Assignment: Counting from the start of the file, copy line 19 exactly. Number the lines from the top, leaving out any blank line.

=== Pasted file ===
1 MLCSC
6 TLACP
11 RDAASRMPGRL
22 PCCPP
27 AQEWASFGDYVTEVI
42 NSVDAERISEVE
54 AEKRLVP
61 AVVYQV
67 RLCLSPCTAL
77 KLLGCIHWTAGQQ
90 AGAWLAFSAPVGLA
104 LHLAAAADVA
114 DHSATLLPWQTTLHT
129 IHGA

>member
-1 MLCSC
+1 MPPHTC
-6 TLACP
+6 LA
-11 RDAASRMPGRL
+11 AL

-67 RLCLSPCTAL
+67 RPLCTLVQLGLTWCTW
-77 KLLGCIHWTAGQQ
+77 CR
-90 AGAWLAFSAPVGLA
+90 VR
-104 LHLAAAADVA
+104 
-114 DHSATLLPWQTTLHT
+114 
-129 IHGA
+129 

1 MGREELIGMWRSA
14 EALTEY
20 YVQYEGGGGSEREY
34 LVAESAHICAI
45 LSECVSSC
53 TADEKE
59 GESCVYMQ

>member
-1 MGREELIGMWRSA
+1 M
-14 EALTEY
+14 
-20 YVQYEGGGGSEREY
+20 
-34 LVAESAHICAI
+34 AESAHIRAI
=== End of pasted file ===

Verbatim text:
+6 LA